Technically, the end of February marks the end of Black History Month. But it’s only in the Gaston family that he’s a year-round reminder of the impact Black entrepreneurship had on Bloomington-Normal.
The Gastons are now third generation business owners in Bloomington. Patriarch Robert ran a downtown barber shop for many years. His son James now runs the music club Jazz UpFront downtown. James’ niece Shayla now runs a salon in Bloomington.
James Gaston said in WGLT’s Sound Ideas, “I want everyone, not just black people, to provide a little more support to minority-owned businesses.” Black and brown businesses. Spend a little money, know the people… Don’t get me wrong, a lot of people support minority businesses, but we always need more.”
James Gaston was born and raised in Bloomington. He is one of his 12 siblings.
Gaston said one thing he learned about business from his father was persistence.
“He was a force to be reckoned with,” said Gaston. “He handled his own business. I remember seeing him on the phone. I was sitting right there. He would get things done. He would call the bank.” He would call the car dealership, he would call the doctor, and no matter who he spoke to, he would get the results he wanted, and I always admired him.
His father, also known as Gat, had previously worked for GE in Bloomington but “didn’t feel he was moving up in the business”. I decided to do – to become a barber. After getting a haircut in my neighborhood, I moved and opened my own shop.
“He couldn’t actually rent a building in town because he was black. A white gentleman, a friend of his, said, ‘Bob, I’ll take that.’ He leased my dad’s first store, which he sold for a dollar,” Gaston said.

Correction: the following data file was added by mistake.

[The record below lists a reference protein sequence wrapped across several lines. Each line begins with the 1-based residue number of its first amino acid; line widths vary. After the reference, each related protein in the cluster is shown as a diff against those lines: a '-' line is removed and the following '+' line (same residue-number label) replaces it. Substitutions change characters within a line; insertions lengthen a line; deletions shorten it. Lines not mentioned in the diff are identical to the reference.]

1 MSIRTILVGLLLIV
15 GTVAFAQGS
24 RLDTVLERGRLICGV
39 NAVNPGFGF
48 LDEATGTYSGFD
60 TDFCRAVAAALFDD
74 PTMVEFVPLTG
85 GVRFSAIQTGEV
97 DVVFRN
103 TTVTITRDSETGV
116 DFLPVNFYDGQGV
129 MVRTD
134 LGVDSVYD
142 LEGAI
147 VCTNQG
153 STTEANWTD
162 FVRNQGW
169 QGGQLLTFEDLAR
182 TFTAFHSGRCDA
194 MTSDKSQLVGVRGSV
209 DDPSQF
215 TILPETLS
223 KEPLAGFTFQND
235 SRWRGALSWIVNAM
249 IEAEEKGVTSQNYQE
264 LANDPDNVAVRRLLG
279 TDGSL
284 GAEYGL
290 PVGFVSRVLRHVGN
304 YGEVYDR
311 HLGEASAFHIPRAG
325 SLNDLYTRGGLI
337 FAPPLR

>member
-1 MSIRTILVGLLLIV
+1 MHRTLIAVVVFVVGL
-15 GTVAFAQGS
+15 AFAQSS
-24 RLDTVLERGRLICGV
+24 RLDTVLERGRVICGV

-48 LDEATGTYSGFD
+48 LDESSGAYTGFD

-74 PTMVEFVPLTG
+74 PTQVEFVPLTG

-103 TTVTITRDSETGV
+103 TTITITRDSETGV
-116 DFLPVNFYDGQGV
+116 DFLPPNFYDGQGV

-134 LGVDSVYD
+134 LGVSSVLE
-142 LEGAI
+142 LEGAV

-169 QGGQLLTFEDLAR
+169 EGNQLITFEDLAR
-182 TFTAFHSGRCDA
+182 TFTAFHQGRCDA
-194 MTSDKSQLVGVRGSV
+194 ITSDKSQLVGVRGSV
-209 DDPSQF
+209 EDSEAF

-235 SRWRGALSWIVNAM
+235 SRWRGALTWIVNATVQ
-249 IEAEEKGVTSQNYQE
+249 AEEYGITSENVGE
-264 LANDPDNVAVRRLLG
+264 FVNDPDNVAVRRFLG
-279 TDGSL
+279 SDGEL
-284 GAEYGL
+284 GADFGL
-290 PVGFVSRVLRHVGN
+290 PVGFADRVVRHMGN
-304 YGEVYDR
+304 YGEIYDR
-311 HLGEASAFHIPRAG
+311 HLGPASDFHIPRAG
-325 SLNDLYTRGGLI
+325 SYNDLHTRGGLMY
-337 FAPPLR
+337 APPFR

Gaston’s dad ran the store, called Gaston’s Uppercut, with his son Gary for about 40 years. is actually Gary’s daughter, Sheila Gaston.
James himself has been busy with Jazz UpFront, which finally opened in 2015 after years of planning. For the past six years, he’s also been planning the Front Street Music Festival in downtown Bloomington each August. This is big business.
“We’re hanging in there, man. Love of business is more important than business profit. If you’re a business person, most people will think that’s crazy. But what you do “I don’t think I’ll be rich, but I love what I do,” Gaston said. “I’m happy, and that’s the key. To hear Chuchito Valdes, Samara Joy, Briana Thomas, Gary Mohammad, Preston Jackson come to my club and hit that first note, I’m in heaven
James has been in the music business since the 1970s.
Early in life, he was an active musician. One of his biggest acts he was with was Band X, which he joined during his sophomore year of high school, circa 1967, along with a number of other “talented local cats.” His one of those cats was Delmar Brown, his would-be acclaimed jazz and R&B pianist.
Gaston got his first job at the Red Lion Inn, once a famous music venue in Bloomington. It featured Big His acts such as REO Speedwagon, Cheap He’s a Trick, Woody Herman’s Thundering Hard, Little Richard and “Chaka Khan before he became Chaka Khan”. Gaston said.
As a child, Gaston’s dad sent him to the Bel Air Club (now Skate and Place on Morris Avenue) owned by Dick Bell, another formidable black businessman from Bloomington-Normal. I took him.
“I was sitting on the balcony watching the music, and I fell in love with the music. The potential to be the guy who brought that kind of talent and music to the community – that’s what I wanted to do.” So as soon as I got the chance to do my thing, I did it.”
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